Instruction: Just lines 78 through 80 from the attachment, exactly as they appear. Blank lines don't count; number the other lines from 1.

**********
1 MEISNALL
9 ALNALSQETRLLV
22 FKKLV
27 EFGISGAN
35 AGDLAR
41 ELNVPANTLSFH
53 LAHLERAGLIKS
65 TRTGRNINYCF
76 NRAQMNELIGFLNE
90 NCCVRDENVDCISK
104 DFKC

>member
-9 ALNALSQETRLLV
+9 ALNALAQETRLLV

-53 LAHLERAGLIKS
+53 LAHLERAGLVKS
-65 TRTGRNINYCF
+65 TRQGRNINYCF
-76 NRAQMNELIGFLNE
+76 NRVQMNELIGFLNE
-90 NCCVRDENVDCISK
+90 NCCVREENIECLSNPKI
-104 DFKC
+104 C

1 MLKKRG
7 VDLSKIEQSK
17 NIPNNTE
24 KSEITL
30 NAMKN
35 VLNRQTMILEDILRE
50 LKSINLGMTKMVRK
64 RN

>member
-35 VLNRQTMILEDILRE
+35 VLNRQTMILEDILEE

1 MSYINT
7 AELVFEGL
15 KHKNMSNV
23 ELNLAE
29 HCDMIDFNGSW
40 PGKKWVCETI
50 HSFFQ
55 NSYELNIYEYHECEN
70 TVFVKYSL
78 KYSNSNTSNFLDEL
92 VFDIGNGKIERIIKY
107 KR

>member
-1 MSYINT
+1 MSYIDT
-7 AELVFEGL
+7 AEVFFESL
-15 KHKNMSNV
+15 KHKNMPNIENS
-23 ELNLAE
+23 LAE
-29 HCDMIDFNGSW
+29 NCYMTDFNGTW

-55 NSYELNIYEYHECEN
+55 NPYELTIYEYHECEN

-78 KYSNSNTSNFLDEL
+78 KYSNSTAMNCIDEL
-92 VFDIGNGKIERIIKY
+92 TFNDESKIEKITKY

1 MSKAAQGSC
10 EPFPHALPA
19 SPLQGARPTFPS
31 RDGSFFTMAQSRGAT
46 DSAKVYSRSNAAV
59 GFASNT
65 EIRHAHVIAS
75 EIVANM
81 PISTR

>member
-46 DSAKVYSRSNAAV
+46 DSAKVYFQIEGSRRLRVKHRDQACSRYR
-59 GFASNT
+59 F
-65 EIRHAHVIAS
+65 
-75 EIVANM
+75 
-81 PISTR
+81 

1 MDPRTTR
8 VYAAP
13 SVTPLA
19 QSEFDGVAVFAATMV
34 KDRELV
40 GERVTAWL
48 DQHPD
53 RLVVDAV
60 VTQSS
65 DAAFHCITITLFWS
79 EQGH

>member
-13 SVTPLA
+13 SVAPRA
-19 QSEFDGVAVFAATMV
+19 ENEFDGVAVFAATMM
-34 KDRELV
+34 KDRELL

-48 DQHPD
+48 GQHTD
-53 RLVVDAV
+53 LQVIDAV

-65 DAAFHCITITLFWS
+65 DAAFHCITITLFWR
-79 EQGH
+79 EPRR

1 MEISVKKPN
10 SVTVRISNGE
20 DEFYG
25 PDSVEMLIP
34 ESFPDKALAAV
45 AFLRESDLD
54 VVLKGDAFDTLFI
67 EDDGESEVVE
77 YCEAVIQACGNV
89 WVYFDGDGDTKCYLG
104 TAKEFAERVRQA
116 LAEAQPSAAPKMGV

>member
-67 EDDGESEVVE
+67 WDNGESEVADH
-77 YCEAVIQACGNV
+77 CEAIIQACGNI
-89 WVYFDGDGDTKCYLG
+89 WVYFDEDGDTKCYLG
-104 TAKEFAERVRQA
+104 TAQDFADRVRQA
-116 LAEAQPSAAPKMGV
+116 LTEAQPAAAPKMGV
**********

+59 F
-65 EIRHAHVIAS
+65 